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PA Dreamers and Lancaster Ed Board Call for Swift Action from Congressional Reps & Senators

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Last week, we highlighted support for Dreamers across Ohio in reaction to Trump’s devastating decision to end DACA.  This week, we bring you three op-eds from Lancaster, PA-area Dreamers, plus an editorial in support.

Said Lynn Tramonte, Deputy Director of America’s Voice Education Fund:

There are Dreamers in every congressional district across the country. The Dream Act is now must-pass, emergency legislation affecting hundreds of thousands of young people in America.  Americans overwhelmingly support it.  Now we need our members of Congress—Republican and Democrat—to do their jobs and act.

Dreamer Carlos Adolfo Gonzalez Sierra, the statewide capacity building coordinator for the Pennsylvania Immigration and Citizenship Coalition, writes:

After my father died, I immigrated to the United States with my mother and sisters from the Dominican Republic when I was just 11. I worked hard to master the English language, and by senior year, I was taking advanced placement courses at Franklin & Marshall College. I became the first Latino student council president at Hempfield High School, and I led the school’s Model United Nations. With hard work, perseverance, and the support of countless individuals, I attended HACC before transferring to Amherst College in Massachusetts.

With the “legislative battle of and for our lives is now underway,” he continues, it’s time for Congress to pass a “permanent legislation solution that provides a clear pathway toward citizenship.”  Gonzalez Sierra also asks where his congressional representative, Rep. Lloyd Smucker, stands on the Dream Act and lays down some markers for the coming debate:

Although “Dreamers” like me yearn for Congress to create a path to citizenship for us, we do not want our futures to become bargaining chips in a political negotiation that ultimately exonerates us at the expense of the continued persecution of our parents, increased funding for enforcement, or militarization of the border.

Augustina Drot de Gourville, a part-time student and bilingual legal assistant, talks about the transformative impact DACA has had on her life.  She writes: “Before DACA, I had nothing — just an Individual Taxpayer Identification Number (ITIN) that I used to file taxes. But that was all, which leads me to the first common misconception: Yes, ‘Dreamers’ actually file taxes!”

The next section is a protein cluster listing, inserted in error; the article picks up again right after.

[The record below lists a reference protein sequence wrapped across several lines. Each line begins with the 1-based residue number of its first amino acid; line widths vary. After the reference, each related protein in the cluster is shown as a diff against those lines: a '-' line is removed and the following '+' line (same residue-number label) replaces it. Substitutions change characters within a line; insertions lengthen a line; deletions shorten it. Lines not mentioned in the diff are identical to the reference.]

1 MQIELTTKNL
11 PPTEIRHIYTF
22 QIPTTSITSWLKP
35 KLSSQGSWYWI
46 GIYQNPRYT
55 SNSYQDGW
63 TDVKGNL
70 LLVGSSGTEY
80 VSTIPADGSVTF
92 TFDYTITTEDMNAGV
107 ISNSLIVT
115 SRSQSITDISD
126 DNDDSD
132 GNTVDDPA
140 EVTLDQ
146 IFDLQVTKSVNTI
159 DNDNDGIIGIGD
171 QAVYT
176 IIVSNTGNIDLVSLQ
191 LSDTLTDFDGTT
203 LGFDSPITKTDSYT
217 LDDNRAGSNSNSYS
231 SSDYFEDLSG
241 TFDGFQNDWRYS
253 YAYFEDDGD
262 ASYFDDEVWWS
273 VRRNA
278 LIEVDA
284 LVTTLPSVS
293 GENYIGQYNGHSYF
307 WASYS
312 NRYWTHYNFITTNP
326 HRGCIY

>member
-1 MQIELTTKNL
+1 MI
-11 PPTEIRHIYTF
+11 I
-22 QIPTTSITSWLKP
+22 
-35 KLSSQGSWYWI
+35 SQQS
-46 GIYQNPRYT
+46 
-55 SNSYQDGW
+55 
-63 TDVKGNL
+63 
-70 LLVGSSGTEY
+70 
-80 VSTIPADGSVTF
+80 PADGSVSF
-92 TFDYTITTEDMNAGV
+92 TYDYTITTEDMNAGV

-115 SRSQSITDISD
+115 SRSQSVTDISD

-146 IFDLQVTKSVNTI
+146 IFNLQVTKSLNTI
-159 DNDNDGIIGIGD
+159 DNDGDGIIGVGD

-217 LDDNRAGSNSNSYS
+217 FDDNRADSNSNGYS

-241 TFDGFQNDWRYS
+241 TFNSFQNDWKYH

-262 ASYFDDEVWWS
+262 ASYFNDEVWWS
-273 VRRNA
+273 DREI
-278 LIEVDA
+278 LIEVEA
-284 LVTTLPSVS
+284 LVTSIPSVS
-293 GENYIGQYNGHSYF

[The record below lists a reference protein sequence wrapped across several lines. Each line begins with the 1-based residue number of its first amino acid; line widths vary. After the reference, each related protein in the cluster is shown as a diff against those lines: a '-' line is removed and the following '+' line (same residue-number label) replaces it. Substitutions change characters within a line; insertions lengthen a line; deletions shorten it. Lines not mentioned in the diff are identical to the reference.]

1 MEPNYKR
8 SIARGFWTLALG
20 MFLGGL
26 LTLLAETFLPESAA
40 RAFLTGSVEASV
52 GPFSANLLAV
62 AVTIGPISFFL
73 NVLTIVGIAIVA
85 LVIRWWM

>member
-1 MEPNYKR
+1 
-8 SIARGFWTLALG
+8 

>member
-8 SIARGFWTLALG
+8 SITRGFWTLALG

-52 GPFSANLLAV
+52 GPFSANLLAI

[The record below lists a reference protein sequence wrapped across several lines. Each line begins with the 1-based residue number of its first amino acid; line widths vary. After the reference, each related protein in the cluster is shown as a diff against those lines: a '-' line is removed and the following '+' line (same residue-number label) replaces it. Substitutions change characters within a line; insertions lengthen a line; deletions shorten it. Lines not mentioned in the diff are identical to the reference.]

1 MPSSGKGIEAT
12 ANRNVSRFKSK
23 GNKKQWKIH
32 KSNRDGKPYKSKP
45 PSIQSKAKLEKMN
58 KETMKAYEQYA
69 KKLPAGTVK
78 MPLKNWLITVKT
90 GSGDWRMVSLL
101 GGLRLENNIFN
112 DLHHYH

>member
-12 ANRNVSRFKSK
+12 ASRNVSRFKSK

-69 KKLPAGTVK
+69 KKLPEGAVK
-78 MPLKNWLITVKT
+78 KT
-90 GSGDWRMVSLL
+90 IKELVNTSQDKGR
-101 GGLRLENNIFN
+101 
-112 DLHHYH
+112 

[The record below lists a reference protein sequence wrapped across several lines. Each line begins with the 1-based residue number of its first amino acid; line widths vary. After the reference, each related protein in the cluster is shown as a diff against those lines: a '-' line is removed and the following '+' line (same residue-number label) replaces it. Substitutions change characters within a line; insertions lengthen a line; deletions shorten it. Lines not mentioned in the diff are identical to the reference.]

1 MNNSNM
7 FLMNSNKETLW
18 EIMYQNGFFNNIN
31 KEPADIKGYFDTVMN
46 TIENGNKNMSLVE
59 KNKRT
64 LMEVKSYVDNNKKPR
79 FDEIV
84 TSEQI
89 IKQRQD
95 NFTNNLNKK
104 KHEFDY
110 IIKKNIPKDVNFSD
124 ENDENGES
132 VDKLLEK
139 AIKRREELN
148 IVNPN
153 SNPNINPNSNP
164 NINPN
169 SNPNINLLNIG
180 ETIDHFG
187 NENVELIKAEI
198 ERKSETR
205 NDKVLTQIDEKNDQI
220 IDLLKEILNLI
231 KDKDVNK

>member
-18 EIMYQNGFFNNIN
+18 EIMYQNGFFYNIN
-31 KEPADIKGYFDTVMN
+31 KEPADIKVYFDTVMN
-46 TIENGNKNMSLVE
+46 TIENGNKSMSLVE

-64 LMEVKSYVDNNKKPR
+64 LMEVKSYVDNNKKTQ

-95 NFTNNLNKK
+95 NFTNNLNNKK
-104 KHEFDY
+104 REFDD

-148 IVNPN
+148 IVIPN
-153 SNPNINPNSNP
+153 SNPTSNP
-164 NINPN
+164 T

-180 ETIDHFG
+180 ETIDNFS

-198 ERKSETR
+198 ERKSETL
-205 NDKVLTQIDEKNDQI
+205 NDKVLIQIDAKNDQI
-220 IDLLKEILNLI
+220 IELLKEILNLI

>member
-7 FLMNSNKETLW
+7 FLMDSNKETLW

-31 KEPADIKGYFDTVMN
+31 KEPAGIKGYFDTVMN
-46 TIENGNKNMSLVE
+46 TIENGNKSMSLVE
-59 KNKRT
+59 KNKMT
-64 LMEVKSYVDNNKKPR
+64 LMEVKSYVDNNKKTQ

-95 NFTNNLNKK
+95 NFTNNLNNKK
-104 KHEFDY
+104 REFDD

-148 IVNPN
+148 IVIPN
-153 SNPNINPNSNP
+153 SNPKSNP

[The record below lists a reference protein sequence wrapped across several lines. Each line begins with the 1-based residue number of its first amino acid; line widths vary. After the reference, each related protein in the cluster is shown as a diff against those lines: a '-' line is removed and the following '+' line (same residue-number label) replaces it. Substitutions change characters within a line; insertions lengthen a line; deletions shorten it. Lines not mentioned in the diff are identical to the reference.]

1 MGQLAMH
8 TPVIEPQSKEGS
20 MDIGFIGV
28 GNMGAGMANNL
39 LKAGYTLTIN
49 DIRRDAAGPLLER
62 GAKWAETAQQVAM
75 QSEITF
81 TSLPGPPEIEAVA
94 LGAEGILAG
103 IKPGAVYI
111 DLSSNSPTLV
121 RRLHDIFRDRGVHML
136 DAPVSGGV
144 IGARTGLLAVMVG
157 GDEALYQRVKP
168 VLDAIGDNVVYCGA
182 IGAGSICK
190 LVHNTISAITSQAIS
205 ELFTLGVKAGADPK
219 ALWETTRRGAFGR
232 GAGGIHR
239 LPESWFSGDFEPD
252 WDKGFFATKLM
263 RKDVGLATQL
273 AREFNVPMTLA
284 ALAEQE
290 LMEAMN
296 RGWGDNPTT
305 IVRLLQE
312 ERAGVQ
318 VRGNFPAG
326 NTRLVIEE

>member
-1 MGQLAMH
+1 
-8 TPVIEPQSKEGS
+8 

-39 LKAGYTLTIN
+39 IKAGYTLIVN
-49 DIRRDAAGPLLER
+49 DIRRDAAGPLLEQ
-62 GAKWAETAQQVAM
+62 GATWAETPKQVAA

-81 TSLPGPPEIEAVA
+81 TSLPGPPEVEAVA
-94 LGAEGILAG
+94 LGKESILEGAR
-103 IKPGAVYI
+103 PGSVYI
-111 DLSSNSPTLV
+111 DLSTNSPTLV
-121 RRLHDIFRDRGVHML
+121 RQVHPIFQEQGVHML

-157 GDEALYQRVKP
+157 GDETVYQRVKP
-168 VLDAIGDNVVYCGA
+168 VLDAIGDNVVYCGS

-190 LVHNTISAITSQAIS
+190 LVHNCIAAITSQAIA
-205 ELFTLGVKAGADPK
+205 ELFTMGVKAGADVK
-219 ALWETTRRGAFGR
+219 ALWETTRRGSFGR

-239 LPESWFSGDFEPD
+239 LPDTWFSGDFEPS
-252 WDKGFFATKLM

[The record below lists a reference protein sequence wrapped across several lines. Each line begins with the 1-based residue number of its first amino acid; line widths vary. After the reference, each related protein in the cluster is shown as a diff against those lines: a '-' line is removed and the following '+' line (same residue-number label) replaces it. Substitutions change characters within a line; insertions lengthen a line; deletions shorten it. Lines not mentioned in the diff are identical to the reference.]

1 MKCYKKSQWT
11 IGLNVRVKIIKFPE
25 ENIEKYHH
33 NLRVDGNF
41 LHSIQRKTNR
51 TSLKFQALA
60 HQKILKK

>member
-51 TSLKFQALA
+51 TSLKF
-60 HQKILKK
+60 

Drot de Gourville goes on to describe how America truly is her home:

Many of [us Dreamers] came when [we] were infants or toddlers. This country is all we know. We grew up as your neighbors, going to your schools, graduating and now becoming active members of this society. Now, as young adults, we are your fellow co-workers, striving for the best and not taking anything for granted as we work hard for what we have. This is our country; it’s where we belong, and stripping DACA away from us is dismantling everything we have worked so hard to build these past five years.

She finishes with the reminder:

I am not asking for any handouts, nor do I need them. All I am asking for is to be respected and valued as an individual, because at the end of the day, we are all human beings, and no one should feel less of a person for not having the opportunity to gain legal status. DACA recipient, “Dreamer,” “undocumented,” “illegal” — those words should not define who I am as a person. I am more than a piece of paper, and this is why I refuse to hide in the shadows and remain silent any longer. I speak out because I want to be viewed as an individual who has contributed to this society and wishes to continue to do so without fear of being abruptly uprooted from everything I know — from the place I call home.

Finally, Roer Avila-Dival, a McCaskey High School student, brings the perspective of a current high school student to bear.  He writes:

The Deferred Action on Childhood Arrivals program has become an important part of my life. It not only protected me from deportation but it let me feel equal among my peers.  Being a DACA recipient made me acknowledge the fact that my dreams are feasible and just as important as those of my classmates.

Jumping off from these individual perspectives, the editorial board of LNP, the Lancaster County daily newspaper, issued an editorial in support of Dreamers and swift congressional action, titled “For the sake of the  US economy, and for the young immigrants whose lives are now on hold, Congress must pass ‘Dreamers’ legislation.”

The editorial rightly points out that Trump’s “offer of a six-month window for Congress to act before DACA is rescinded … is not enough time. It’s an arbitrary and unreasonable deadline that leaves DACA recipients understandably nervous — pushed ‘back into fear,’ as Avila-Vidal writes today.

“But if ever there’s an issue on which there can be bipartisan agreement, we hope it’s this one,” the editorial board continues.

The editorial ends:

Congress needs to act — and quickly.

Democratic U.S. Sen. Bob Casey has decried the end of DACA, but surely will vote for a permanent fix to the program. Republican U.S. Sen. Pat Toomey has expressed support for a legislative solution, too. So, too, has Republican Congressman Lloyd Smucker of Lancaster County.

Smucker was supportive of young immigrants who lacked legal status when he was in the state Senate. In an August meeting with the LNP Editorial Board, he said he was “glad to hear the president say that he hopes we can work something out for the DACA kids.”

It’s up to Smucker and his colleagues in Congress now. We hope he leads on this. For the sake of Roger Avila-Vidal, Carlos Adolfo Gonzalez Sierra and Agustina Drot de Gourville. And all the so-called “Dreamers” whose dreams now are in peril.